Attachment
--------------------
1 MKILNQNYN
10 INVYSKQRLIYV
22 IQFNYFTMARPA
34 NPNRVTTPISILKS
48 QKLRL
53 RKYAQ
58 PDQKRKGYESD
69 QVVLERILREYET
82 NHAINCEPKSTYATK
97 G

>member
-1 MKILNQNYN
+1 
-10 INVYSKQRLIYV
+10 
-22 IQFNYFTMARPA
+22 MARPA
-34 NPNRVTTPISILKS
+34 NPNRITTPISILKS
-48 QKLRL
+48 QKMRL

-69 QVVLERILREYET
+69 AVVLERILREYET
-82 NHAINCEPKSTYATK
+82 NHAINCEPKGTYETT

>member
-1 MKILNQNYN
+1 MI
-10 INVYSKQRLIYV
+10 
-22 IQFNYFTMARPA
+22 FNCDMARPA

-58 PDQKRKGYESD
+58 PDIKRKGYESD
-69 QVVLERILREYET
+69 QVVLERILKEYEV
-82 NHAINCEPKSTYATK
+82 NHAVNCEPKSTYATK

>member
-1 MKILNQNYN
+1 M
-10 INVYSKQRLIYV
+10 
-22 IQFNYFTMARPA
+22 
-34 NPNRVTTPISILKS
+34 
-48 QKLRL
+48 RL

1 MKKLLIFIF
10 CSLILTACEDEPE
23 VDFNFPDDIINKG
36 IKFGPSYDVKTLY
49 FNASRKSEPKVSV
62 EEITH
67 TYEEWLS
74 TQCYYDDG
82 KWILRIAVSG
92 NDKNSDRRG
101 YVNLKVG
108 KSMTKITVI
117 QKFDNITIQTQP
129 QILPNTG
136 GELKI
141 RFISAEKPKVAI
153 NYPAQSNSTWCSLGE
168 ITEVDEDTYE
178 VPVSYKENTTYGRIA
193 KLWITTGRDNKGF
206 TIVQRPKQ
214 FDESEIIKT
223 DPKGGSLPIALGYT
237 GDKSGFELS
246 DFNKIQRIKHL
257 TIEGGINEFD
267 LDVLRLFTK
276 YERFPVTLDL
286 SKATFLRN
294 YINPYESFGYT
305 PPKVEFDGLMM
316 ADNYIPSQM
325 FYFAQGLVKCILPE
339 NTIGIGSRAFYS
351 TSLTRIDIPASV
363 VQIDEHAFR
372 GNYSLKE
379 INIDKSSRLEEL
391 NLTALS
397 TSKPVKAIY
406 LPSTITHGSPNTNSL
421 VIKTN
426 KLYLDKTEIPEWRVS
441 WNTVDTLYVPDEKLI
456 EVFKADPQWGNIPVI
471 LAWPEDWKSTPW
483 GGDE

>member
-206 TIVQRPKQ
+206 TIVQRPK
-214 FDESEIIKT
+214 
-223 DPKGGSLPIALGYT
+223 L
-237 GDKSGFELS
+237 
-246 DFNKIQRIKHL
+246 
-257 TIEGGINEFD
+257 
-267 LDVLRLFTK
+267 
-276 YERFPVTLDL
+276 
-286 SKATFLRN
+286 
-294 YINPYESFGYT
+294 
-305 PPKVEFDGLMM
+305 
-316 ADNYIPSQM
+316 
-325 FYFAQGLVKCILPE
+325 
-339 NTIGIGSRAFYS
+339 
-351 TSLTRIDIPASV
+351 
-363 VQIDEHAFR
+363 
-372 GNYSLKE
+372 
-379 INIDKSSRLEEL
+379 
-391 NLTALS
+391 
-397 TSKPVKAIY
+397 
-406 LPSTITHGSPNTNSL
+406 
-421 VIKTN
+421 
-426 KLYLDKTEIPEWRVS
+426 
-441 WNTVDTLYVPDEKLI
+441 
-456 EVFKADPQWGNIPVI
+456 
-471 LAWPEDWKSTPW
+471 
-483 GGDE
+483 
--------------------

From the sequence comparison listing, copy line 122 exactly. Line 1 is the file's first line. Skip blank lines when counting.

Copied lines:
-325 FYFAQGLVKCILPE